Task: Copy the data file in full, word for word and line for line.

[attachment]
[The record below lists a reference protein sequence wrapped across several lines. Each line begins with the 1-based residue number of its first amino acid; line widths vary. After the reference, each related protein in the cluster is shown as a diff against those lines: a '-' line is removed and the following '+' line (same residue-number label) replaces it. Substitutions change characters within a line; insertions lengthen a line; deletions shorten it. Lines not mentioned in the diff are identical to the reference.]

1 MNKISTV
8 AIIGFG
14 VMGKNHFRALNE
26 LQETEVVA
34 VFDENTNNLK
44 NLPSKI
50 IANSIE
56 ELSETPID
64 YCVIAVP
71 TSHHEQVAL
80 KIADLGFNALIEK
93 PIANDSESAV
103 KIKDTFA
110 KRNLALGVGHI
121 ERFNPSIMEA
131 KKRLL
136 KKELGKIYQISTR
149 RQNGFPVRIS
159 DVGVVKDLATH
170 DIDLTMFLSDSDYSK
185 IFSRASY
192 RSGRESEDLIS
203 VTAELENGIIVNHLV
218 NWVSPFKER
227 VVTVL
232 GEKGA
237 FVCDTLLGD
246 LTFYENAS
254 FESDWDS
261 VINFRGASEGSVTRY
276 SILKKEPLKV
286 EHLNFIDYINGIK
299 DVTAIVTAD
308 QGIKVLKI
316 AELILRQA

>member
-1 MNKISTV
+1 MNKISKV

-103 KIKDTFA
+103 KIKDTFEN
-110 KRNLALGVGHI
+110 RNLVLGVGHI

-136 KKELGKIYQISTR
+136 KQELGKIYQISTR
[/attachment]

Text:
[The record below lists a reference protein sequence wrapped across several lines. Each line begins with the 1-based residue number of its first amino acid; line widths vary. After the reference, each related protein in the cluster is shown as a diff against those lines: a '-' line is removed and the following '+' line (same residue-number label) replaces it. Substitutions change characters within a line; insertions lengthen a line; deletions shorten it. Lines not mentioned in the diff are identical to the reference.]

1 MNKISTV
8 AIIGFG
14 VMGKNHFRALNE
26 LQETEVVA
34 VFDENTNNLK
44 NLPSKI
50 IANSIE
56 ELSETPID
64 YCVIAVP
71 TSHHEQVAL
80 KIADLGFNALIEK
93 PIANDSESAV
103 KIKDTFA
110 KRNLALGVGHI
121 ERFNPSIMEA
131 KKRLL
136 KKELGKIYQISTR
149 RQNGFPVRIS
159 DVGVVKDLATH
170 DIDLTMFLSDSDYSK
185 IFSRASY
192 RSGRESEDLIS
203 VTAELENGIIVNHLV
218 NWVSPFKER
227 VVTVL
232 GEKGA
237 FVCDTLLGD
246 LTFYENAS
254 FESDWDS
261 VINFRGASEGSVTRY
276 SILKKEPLKV
286 EHLNFIDYINGIK
299 DVTAIVTAD
308 QGIKVLKI
316 AELILRQA

>member
-1 MNKISTV
+1 MNKISKV

-103 KIKDTFA
+103 KIKDTFEN
-110 KRNLALGVGHI
+110 RNLVLGVGHI

-136 KKELGKIYQISTR
+136 KQELGKIYQISTR